28 July 2007

Judging "Good Faith"

I found this clip on Boortz’s website, which linked to Little Green Footballs. If there’s time to spare, watch the whole clip. It relates to a bill in Congress at the moment to hold harmless people who notify authorities that suspicious behavior is going on. The point of this legislation is to keep frivolous lawsuits out of the courts, to keep perpetrators of crimes from claiming that they are the victims of vigilant citizens.

In the clip, a spokesman for the Council of American Islamic Relations (CAIR) makes a lame attempt to validate filing lawsuits against persons only listed as “Doe” in the case known as the flying imams. The above mentioned legislation is a direct result of this case. The spokesman claims that no person has anything to worry about (read: don’t worry about losing money) as long as calls of concern are made in “good faith.” And just how will this “good faith” be tested? In court, of course. Never mind the cost in time and money of determining individual cases of “good faith.”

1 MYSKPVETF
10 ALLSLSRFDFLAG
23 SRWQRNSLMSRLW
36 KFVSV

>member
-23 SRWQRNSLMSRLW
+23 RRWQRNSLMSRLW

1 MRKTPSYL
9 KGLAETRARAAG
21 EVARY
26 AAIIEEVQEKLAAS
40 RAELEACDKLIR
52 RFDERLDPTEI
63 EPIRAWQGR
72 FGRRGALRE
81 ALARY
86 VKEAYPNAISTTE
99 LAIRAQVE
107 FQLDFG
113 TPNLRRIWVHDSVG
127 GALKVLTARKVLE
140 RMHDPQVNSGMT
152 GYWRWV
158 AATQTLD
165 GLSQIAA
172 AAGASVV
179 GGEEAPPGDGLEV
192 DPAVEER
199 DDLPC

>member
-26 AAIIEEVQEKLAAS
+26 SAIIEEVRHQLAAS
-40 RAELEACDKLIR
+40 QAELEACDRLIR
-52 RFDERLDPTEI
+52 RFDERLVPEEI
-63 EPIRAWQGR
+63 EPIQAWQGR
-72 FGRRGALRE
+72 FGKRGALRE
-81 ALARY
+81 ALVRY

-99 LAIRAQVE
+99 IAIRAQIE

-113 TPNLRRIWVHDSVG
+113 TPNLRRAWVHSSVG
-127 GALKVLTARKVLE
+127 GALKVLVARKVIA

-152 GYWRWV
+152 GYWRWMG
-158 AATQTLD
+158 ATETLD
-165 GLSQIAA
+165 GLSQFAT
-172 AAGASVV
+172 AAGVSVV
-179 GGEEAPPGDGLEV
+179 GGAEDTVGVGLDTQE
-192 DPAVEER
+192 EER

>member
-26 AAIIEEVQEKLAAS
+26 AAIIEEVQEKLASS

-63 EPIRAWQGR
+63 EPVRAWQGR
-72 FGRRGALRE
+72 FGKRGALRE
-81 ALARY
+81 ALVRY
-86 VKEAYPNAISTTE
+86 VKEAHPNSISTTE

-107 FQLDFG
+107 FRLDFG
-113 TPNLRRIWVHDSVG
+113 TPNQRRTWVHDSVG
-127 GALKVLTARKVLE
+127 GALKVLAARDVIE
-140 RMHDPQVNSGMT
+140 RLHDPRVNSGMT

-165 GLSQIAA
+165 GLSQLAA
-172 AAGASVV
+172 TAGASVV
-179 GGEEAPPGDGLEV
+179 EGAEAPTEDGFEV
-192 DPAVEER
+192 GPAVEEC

Why would a citizen have to defend himself or herself in court for attempting to protect both him or herself and the public in general? If any community panders to the type of claim made here by CAIR – that the judicial system must step in and decide, and the request of some person the intent and / or “good will” of another – is simply ludicrous and un-American. It ranks up there with the growing specter of “hate crime” legislation. It targets the wrong thing, the wrong person, the wrong attitude and perspective. Crime is no longer a crime. The good or bad will, the secret inner workings of the mind of both victim and perpetrator are put in the forefront instead of actions. What wonderful progress we must have made to judge such things.

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